Why and How to File FBAR
Filing FBAR is an essential obligation for many taxpayers holding offshore accounts and assets in excess of reporting limits. Taxpayers that fail to file FBAR or otherwise fail to satisfy his or her offshore account disclosure duty face the risk of an IRS inquiry and additional tax enforcement action. In fact, even an accidental error regarding FBAR can result in a $10,000 penalty for each year whether account went unreported. Furthermore, if the government agent believes that your noncompliance is the product of intentional or voluntary behavior – willfulness – then penalties become even harsher and typically exceed the original account balance.
However, many taxpayers are still confused regarding the steps that they need to take to comply with this tax obligation. One source of confusion is in the form used and steps needed to file the FBAR. Understanding the proper form to file to disclose covered offshore accounts is the first step in satisfying one’s FBAR obligation.
How Can I File?
In years past the FBAR used to be able to be filed on a traditional paper form. However, in recent years the IRS has eliminated a taxpayer’s ability to file using a traditional pen and paper method. Therefore Form TD F 90-22.1 is no longer available and is no longer accepted by the IRS. Today, the only way to file FBAR is to do so online. Taxpayers with a FBAR filing obligation can only file FBAR by logging on to the Financial Crimes Enforcement Network’s (FINCEN) Bank Secrecy Act E-Filing system and electronically filing FinCen Form 114. Through this system a taxpayer can locate and complete the required forms.
What IRS Form Do I Use to File?
FBAR can only be filed online using FINCEN Form 114. Starting on July 1st, 2013, FINCEN Form 114 became the only accepted method of filing FBAR. When a taxpayer completes FINCEN Form 114 he or she must include all covered foreign accounts and assets, exempt assets, values of assets, and other information. However it is essential to provide the information in a format that is expected, usable, and acceptable. Some formatting items of note include:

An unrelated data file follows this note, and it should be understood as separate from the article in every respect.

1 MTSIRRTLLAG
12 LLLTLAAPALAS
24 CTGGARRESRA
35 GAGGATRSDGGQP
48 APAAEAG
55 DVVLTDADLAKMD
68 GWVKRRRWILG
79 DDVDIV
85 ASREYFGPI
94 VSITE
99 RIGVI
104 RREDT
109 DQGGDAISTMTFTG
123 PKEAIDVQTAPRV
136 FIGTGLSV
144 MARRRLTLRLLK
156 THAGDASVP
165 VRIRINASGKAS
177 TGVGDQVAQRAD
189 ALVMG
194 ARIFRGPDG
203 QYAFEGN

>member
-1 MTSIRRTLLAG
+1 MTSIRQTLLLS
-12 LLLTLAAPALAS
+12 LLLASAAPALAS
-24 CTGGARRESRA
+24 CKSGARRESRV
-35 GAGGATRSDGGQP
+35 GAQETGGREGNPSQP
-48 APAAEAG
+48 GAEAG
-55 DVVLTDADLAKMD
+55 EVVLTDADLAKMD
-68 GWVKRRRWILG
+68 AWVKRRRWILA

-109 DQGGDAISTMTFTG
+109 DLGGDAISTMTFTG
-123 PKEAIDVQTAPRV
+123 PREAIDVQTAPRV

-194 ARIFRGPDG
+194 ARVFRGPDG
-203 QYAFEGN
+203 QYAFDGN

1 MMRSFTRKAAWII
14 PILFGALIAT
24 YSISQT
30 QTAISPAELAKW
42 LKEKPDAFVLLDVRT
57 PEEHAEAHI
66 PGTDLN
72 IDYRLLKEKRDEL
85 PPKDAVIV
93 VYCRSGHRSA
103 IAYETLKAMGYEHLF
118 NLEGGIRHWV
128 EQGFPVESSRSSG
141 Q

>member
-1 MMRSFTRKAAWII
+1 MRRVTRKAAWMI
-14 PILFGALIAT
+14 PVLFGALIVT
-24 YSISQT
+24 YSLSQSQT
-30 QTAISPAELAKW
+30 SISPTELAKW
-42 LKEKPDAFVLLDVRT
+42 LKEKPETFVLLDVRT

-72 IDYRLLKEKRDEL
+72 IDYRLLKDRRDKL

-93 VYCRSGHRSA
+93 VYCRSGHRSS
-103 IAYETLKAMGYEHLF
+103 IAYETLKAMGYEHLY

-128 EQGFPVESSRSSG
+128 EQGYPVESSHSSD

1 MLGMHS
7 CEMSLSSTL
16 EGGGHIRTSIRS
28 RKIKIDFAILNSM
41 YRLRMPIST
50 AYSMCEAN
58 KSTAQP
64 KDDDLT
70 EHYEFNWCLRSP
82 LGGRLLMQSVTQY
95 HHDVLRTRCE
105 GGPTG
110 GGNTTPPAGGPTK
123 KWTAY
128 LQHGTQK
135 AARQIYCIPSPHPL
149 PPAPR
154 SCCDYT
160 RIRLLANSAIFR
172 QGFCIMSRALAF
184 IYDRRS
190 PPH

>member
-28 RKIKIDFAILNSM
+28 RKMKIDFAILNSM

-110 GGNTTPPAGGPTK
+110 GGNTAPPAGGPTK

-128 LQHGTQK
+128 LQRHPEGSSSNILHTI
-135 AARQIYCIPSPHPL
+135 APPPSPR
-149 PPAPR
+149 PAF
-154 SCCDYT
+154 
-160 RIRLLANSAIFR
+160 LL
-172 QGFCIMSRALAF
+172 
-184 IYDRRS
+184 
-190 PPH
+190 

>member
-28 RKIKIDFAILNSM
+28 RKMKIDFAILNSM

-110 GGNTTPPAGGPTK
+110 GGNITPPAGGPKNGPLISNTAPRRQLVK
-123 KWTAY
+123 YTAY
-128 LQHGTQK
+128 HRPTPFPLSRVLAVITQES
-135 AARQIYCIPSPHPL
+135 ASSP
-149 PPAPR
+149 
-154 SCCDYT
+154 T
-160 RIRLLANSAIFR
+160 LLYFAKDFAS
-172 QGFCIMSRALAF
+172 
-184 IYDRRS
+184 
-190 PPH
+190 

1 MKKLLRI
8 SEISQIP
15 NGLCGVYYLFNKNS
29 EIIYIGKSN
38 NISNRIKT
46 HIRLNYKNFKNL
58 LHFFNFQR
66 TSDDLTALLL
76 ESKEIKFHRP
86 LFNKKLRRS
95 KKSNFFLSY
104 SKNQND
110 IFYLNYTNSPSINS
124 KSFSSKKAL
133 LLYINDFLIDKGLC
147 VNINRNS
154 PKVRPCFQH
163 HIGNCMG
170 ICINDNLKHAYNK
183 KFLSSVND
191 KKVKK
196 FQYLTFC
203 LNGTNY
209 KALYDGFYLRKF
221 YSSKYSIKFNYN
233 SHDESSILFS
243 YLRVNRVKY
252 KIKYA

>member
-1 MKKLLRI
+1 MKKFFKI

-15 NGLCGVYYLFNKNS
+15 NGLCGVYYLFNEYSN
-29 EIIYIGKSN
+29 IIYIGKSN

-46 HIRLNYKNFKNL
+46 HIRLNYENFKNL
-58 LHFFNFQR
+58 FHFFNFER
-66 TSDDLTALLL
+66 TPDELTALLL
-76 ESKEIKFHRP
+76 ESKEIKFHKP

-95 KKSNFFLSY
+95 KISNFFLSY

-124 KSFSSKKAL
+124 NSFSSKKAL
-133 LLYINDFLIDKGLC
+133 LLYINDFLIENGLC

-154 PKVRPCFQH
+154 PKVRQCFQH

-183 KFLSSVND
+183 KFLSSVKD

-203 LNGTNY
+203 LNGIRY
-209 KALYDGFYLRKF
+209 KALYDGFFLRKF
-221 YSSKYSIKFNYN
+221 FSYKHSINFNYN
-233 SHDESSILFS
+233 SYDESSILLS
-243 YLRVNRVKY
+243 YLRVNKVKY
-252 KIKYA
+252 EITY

- Telephone numbers – All telephone numbers provided in satisfaction of one’s FBAR duty should be formatted without parenthesis and hyphens. For instance, a telephone number normally formatted (123) 456-7890 should be provided on FINCN Form 114 in the format: 11234567890.
- Social security numbers – Like telephone numbers, Social Security numbers and TINS should also be formatted without hyphens.
- Reports of monetary value – Taxpayers must report the maximum value of their accounts. All accounts are required to be reported in U.S. dollars. Furthermore, taxpayers must value their accounts using accepted methods. Once the account has been properly valued, it should be reported by rounding up to the next whole dollar.
- Prohibited FBAR Form Entries – Certain common abbreviations and other text should never be entered onto the FBAR form. These prohibited phrases include: AKA, DBA, NA, SEE ABOVE, NONE, UNKNOWN, SIGNATURE CARD, VARIOUS, and other phrases.
Aside from proper formatting, it is essential that taxpayers ensure that the substance of their FBAR filing is complete and accurate. Inaccurate or incomplete FBAR filings can also result in severe consequences. If you fear that you have made errors in past FBAR filing or have yet to file FBAR, you should take immediate action.
OVDP and Other Disclosure Programs Can Mitigate the Consequences You Face
Taxpayers who have failed to file FBAR in years past or who failed to include all foreign accounts can face significant penalties. However, these penalties can often be mitigate through participation in Offshore Voluntary Disclosure programs (OVDP) or Streamlined Disclosure. While Streamlined participants can eliminate a greater amount of penalties, the risk is greater and the program should only be utilized by taxpayers in appropriate circumstances. An experienced tax attorney can help a taxpayer make this determination.
However, time is often of the essence when it comes to FBAR problems because detection and identification of your undisclosed accounts makes you ineligible for OVDP and other programs. Furthermore, if your financial institution is identified by the IRS, you will have to pay an increased offshore penalty. Therefore, taxpayers who file FBAR and take action in a timely manner regularly avoid the worst-case scenario and are able to enter back into compliance with the U.S. tax system. To schedule a reduced-rate, private FBAR consultation contact the Tax Law Offices of David W. Klasing by calling 800-681-1295 or contact us online today.